I’ve always loved trivia and odd facts. While not entirely useful, it has made me a formidable opponent in games like Trivial Pursuit and even “Jeopardy!”. There are some glaring holes in my bank of useless knowledge though, and music made after 1960 is one of those areas that I know very little about. As I do for most things, I blame my parents for being too cheap in the mid-1980s to subscribe to the full cable package and therefore leaving me without access to MTV. Without that all-important channel, I was left out of many of the musical trends of the 1980s, which in turn left me not really caring about whatever modern music is currently popular. In the 1990s I tried to make up for lost time, but even today I’m at a loss when it comes time to identify song titles, bands or musician’s names. I do know some though, especially from my all-time favorite musical genre – mid-1990s British alternative – which I admit may be a little narrow but, once you start looking into it you’ll realize just how amazing a decade the 90s were for British music. That was one of many reasons why I was so excited to finally visit Manchester which, as you may or may not know, has been quietly at the center of rock and roll history time and time again, but particularly in the punk and alternative music categories. To best experience not only the history of music in Manchester, but to get a broader understanding of the city as a whole, I spent the afternoon with one of the true experts in all things Mancurian, John Consterdine and his Manchester Taxi Tours.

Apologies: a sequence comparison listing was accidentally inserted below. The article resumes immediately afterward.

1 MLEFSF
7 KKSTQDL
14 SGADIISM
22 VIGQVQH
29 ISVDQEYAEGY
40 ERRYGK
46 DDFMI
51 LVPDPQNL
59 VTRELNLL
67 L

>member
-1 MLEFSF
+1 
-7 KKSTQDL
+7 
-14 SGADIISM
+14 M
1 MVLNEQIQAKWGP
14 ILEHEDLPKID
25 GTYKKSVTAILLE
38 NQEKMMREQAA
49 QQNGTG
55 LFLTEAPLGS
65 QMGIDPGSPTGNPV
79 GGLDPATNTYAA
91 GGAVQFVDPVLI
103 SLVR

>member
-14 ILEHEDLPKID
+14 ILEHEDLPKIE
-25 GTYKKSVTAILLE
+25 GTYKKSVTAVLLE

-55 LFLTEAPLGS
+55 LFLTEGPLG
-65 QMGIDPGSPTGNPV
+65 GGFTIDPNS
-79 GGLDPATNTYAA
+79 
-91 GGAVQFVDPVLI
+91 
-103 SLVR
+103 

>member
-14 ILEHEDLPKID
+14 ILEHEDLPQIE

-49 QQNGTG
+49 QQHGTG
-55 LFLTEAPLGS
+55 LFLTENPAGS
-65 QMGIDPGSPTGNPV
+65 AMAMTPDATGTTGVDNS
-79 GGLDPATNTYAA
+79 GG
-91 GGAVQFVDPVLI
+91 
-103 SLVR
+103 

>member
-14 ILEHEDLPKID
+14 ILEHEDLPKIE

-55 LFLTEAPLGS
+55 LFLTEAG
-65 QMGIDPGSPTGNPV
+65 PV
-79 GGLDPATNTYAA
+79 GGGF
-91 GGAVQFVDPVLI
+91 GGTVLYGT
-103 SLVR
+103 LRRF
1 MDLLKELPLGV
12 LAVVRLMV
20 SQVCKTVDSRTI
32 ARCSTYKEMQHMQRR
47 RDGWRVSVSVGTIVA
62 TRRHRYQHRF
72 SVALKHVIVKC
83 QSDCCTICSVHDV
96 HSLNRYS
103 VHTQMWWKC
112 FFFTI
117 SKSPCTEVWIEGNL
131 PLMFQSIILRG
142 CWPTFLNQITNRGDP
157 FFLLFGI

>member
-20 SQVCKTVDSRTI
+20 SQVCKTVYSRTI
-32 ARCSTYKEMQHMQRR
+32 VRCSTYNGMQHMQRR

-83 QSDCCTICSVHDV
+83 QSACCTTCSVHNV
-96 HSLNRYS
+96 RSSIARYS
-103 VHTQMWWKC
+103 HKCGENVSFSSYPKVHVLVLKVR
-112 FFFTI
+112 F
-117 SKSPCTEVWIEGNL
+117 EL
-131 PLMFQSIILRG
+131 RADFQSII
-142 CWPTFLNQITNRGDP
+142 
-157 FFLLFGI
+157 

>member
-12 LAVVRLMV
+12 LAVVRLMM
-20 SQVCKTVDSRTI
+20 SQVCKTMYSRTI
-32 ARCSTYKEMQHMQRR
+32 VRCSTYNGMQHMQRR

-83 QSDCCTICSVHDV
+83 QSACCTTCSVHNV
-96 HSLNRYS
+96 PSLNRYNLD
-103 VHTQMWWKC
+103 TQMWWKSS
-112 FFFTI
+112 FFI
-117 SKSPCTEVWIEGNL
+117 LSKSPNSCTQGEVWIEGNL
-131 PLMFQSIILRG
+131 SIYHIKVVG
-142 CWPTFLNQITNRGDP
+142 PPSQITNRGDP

Manchester Black Cab Tours
Needless to say, John did not always intend to become one of Manchester’s top tour guides. It started innocently enough, reading more about the city’s history while waiting for fares in his cab. A few years ago, in the light of a changing marketplace thanks to Uber and other ride-sharing apps, he changed his business model and turned his black cab into one of Manchester’s best tours. I first experienced a black cab tour in Belfast, which has made these low-key ways of getting to know a new city famous. It’s the same concept really, someone who isn’t only local but also understands the nuances of the city perhaps better than anyone else, shares what they love most with both tourists and local residents alike. It’s a wonderful way to experience a new place, and the Manchester Taxi Tour was the ideal introduction to the city. While John does have some pre-set themes, he much prefers to chat with new clients, see what their interests are and then tailor the tour to them. I was one of three curious visitors in the cab that day, which thankfully meant we experienced a little bit of everything, including Manchester’s rock and roll roots.